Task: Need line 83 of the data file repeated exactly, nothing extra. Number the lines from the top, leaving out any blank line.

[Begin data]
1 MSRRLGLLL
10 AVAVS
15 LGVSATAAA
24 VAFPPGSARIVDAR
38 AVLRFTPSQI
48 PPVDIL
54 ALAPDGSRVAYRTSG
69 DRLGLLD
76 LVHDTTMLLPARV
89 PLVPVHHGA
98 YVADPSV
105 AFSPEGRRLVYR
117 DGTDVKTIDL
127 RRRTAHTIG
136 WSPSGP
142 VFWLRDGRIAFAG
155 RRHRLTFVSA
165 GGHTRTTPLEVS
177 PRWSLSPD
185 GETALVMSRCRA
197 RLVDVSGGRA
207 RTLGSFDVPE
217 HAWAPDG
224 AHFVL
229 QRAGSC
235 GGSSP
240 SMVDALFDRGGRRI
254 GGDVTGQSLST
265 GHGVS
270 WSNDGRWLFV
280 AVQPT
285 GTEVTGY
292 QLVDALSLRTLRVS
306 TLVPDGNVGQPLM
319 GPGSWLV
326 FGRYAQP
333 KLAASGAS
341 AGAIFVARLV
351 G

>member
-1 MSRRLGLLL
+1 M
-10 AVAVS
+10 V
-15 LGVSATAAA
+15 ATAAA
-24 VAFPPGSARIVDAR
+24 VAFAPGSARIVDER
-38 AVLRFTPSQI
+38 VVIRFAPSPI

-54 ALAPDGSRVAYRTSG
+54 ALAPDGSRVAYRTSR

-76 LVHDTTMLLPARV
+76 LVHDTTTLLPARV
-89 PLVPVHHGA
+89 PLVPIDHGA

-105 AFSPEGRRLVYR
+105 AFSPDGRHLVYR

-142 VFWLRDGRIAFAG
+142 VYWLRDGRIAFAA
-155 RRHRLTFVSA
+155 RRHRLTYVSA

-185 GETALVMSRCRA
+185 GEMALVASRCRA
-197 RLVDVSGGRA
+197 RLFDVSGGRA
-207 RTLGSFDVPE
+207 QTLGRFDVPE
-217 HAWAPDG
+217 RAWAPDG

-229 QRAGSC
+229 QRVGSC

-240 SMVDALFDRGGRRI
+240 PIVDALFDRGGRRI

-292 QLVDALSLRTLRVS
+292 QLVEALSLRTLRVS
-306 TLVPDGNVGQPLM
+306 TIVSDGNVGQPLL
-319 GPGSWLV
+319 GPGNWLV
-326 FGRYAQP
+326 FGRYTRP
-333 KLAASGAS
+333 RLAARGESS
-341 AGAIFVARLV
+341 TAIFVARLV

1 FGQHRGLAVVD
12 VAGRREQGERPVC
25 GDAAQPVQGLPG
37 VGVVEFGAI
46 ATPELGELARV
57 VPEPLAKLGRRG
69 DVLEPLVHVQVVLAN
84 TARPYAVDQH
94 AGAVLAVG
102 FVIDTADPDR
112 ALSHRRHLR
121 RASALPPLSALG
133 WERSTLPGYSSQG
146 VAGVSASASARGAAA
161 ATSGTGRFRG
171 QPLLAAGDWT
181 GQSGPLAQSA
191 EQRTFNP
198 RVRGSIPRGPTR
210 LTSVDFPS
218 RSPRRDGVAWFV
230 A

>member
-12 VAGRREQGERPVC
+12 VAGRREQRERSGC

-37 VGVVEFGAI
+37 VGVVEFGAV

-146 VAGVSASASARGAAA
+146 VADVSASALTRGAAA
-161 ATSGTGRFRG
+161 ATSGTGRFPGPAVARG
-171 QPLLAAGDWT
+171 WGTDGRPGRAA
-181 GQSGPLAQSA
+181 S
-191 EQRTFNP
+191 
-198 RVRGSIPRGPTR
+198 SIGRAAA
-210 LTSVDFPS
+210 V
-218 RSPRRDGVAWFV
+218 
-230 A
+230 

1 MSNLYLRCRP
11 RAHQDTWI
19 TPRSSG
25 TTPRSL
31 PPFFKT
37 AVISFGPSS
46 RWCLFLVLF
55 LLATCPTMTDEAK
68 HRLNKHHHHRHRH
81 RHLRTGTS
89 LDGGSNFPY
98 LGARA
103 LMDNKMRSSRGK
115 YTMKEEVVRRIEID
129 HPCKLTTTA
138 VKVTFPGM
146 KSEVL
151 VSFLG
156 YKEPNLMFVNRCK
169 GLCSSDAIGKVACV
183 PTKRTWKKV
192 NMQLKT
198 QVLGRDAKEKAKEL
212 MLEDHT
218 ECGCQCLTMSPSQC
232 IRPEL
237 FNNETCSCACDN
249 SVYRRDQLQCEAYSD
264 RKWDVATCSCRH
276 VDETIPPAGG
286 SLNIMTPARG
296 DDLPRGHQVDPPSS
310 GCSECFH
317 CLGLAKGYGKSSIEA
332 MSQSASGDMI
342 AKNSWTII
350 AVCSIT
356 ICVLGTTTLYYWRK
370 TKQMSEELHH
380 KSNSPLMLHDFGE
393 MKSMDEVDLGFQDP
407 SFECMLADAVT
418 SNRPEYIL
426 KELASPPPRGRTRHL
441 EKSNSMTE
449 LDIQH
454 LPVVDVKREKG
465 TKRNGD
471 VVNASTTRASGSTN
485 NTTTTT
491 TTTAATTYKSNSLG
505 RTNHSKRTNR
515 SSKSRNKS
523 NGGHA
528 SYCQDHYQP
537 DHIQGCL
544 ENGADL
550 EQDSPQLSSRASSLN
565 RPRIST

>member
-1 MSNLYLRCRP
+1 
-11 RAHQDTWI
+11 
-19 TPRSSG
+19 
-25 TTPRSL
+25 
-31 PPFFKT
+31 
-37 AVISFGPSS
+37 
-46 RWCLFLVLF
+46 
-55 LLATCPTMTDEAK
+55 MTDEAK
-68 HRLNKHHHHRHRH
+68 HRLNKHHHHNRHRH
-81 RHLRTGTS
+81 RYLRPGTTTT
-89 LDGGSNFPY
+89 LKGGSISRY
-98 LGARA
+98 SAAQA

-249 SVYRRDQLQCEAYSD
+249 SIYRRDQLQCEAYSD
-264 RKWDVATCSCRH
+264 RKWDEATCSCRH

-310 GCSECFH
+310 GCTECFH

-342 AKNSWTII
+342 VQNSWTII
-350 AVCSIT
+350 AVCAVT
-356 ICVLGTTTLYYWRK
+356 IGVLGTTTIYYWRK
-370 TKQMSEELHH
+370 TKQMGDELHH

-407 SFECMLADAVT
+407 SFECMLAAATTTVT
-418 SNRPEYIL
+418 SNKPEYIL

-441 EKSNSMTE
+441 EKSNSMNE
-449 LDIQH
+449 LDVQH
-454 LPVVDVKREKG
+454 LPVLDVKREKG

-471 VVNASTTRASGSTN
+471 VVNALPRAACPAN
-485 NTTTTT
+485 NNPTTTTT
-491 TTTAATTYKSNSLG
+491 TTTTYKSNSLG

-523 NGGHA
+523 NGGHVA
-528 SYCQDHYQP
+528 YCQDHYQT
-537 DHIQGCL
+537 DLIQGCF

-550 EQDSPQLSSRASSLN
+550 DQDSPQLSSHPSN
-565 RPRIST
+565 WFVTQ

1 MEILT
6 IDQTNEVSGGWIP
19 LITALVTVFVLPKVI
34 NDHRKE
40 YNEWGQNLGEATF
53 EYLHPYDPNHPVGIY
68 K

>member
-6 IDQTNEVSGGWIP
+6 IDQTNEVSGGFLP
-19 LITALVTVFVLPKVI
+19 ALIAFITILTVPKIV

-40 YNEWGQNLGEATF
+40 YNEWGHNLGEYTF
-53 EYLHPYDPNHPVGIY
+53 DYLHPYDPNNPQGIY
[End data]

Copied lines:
-333 KLAASGAS